Libya (/ˈlɪbiə/ (About this soundlisten); Arabic: ليبيا, romanized: Lībiyā), officially the State of Libya (Arabic: دولة ليبيا, romanized: Dawlat Lībiyā), is a country in the Maghreb region in North Africa, bordered by the Mediterranean Sea to the north, Egypt to the east, Sudan to the southeast, Chad to the south, Niger to the southwest, Algeria to the west, and Tunisia to the northwest. The sovereign state is made of three historical regions: Tripolitania, Fezzan and Cyrenaica. With an area of almost 1.8 million square kilometres (700,000 sq mi), Libya is the fourth largest country in Africa, and is the 16th largest country in the world. Libya has the 10th-largest proven oil reserves of any country in the world. The largest city and capital, Tripoli, is located in western Libya and contains over three million of Libya’s seven million people. The second-largest city is Benghazi, which is located in eastern Libya. The Latin name Libya is based on the name of the region west of the Nile used by the Ancient Greeks and Romans for all of North Africa, and was again adopted during the period of Italian colonization beginning in 1911.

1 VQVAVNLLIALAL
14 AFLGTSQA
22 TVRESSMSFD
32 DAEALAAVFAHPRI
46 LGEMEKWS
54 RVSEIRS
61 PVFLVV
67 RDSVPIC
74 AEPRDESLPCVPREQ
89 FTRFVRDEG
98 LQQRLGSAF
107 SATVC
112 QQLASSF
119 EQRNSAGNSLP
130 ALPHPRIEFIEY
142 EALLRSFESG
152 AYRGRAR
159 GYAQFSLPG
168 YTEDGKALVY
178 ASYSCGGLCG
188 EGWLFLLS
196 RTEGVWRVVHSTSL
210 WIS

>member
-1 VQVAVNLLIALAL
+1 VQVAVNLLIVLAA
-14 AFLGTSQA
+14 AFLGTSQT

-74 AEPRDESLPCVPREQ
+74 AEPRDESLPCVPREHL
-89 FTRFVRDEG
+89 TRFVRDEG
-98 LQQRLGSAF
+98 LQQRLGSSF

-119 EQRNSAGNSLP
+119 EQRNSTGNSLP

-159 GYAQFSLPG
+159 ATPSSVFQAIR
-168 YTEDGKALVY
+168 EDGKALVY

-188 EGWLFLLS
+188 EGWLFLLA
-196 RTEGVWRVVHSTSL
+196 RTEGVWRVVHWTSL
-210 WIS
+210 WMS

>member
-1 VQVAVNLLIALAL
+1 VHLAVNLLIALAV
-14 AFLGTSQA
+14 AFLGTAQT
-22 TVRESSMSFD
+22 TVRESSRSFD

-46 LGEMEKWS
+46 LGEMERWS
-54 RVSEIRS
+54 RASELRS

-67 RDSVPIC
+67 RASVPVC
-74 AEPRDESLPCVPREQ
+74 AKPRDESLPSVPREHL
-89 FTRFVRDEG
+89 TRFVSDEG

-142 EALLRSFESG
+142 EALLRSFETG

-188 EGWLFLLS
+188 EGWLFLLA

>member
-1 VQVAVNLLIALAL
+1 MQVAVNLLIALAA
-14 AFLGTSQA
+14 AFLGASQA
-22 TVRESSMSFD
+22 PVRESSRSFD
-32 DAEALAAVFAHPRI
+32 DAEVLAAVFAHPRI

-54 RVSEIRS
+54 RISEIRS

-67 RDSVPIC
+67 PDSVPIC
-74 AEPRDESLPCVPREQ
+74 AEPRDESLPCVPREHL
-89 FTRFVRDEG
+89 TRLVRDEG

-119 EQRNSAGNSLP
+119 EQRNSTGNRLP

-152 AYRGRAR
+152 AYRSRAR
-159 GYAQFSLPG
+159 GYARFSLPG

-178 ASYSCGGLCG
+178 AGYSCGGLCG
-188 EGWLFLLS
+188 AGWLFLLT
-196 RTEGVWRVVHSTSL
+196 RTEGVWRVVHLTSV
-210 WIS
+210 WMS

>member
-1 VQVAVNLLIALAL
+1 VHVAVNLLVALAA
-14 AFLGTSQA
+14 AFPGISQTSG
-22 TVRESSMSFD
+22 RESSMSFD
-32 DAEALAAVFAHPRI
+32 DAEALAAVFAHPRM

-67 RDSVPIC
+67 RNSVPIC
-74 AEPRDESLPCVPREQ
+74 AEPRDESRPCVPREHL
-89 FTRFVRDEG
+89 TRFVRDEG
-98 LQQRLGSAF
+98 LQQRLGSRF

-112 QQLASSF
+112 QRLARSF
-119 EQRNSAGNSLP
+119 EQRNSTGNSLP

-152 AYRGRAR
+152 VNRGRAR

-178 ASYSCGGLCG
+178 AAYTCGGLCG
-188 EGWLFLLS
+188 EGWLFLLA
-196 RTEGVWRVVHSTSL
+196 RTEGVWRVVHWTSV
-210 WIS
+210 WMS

Tripoli (/ˈtrɪpəli/; Arabic: طرابلس, Ṭarābulus) is the capital city and the largest city of Libya, with a population of about three million people in 2019. It is located in the northwest of Libya on the edge of the desert, on a point of rocky land projecting into the Mediterranean Sea and forming a bay. It includes the port of Tripoli and the country’s largest commercial and manufacturing center. It is also the site of the University of Tripoli. The vast Bab al-Azizia barracks, which includes the former family estate of Muammar Gaddafi, is also located in the city. Colonel Gaddafi largely ruled the country from his residence in this barracks.